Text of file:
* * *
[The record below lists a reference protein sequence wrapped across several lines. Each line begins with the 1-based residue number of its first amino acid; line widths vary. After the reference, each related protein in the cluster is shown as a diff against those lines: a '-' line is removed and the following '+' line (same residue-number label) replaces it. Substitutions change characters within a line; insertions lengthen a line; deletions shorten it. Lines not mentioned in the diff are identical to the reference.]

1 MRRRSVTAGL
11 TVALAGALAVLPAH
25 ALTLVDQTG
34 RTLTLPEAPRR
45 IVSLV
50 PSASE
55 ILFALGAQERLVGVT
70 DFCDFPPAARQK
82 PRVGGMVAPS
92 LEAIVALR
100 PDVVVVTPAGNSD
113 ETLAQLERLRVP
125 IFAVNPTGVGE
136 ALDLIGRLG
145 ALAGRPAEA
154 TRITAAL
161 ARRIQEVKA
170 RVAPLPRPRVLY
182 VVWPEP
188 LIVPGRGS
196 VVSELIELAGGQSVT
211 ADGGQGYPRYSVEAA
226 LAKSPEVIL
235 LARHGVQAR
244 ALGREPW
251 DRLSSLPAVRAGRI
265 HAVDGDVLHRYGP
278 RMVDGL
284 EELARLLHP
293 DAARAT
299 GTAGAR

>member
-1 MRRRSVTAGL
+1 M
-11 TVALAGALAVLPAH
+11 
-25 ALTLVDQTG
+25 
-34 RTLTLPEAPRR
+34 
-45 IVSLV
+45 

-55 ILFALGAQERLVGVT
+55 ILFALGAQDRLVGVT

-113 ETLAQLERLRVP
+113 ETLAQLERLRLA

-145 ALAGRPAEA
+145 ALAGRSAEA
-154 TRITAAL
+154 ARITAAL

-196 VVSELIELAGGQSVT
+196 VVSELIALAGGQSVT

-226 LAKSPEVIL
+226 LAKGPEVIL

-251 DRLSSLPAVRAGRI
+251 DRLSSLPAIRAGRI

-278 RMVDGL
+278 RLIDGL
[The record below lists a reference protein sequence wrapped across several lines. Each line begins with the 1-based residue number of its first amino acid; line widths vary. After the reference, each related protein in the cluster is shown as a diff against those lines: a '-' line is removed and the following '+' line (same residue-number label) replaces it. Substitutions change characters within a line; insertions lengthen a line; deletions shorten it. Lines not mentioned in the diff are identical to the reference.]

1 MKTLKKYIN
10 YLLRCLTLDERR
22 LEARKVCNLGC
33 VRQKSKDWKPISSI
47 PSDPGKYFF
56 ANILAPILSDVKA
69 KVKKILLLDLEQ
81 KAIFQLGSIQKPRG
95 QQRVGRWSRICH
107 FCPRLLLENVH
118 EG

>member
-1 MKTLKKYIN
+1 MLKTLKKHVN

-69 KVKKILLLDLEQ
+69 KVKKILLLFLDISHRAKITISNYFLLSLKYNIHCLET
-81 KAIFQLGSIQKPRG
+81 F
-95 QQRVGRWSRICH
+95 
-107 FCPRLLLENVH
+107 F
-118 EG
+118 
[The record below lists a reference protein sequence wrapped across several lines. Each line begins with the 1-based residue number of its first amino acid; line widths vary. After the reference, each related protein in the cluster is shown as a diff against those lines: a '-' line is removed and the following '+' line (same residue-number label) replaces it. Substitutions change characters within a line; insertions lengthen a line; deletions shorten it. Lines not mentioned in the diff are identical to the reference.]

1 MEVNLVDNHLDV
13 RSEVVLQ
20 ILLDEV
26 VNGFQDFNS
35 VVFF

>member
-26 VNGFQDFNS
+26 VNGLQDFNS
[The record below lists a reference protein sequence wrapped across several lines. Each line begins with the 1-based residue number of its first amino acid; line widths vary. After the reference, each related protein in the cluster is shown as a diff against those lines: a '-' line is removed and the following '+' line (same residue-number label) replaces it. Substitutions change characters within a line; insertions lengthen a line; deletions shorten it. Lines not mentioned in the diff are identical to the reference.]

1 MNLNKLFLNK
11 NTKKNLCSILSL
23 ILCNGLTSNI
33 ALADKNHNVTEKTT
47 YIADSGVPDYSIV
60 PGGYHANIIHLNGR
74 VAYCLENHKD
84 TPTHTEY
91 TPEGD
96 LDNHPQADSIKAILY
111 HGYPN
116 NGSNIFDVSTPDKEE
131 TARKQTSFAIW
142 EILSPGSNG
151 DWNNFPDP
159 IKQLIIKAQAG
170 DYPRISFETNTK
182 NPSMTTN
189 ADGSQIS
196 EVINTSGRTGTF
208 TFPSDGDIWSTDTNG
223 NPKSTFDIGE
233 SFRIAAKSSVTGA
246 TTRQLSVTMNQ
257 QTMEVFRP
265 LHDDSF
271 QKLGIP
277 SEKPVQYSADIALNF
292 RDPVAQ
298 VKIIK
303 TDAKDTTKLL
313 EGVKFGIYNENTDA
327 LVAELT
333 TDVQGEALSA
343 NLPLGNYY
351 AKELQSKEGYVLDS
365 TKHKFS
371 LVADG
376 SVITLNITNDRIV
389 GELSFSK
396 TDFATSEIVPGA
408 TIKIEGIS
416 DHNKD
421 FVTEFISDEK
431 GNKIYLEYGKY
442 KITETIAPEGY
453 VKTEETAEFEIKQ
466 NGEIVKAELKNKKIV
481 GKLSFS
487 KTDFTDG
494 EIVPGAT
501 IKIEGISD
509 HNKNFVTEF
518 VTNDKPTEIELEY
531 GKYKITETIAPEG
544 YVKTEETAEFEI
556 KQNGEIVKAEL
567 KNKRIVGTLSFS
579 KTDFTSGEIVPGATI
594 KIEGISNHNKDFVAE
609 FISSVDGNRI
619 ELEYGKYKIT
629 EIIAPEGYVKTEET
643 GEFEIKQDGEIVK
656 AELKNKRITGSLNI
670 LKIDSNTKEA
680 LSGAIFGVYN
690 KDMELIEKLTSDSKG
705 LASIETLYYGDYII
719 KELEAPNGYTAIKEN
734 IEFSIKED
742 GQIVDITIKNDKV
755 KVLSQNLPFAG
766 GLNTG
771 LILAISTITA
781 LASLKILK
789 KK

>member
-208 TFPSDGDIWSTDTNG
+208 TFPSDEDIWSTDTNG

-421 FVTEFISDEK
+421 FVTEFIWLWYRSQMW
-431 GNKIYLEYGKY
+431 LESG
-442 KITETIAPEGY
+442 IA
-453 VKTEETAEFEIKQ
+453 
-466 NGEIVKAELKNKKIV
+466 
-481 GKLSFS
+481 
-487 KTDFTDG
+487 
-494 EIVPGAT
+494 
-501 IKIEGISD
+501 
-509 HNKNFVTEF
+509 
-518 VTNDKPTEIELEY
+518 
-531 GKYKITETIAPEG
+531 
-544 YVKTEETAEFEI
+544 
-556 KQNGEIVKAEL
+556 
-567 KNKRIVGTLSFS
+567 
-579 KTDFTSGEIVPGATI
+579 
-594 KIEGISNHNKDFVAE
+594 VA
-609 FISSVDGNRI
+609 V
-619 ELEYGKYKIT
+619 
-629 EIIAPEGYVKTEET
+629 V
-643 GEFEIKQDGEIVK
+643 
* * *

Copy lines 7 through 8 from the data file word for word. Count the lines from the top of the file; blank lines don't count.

50 PSASE
55 ILFALGAQERLVGVT